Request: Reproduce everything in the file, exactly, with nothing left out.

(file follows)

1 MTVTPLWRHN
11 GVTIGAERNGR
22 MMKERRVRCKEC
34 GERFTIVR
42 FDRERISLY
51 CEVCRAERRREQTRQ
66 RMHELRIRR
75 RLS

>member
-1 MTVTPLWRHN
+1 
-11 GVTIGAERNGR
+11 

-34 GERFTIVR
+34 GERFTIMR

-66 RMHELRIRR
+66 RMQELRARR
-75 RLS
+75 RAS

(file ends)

1 MTVTPLWRHN
11 GVTIGAERNGR
22 MMKERRVRCKEC
34 GERFTIVR
42 FDRERISLY
51 CEVCRAERRREQTRQ
66 RMHELRIRR
75 RLS

>member
-1 MTVTPLWRHN
+1 
-11 GVTIGAERNGR
+11 

-34 GERFTIVR
+34 GERFTIMR

-66 RMHELRIRR
+66 RMQELRARR
-75 RLS
+75 RAS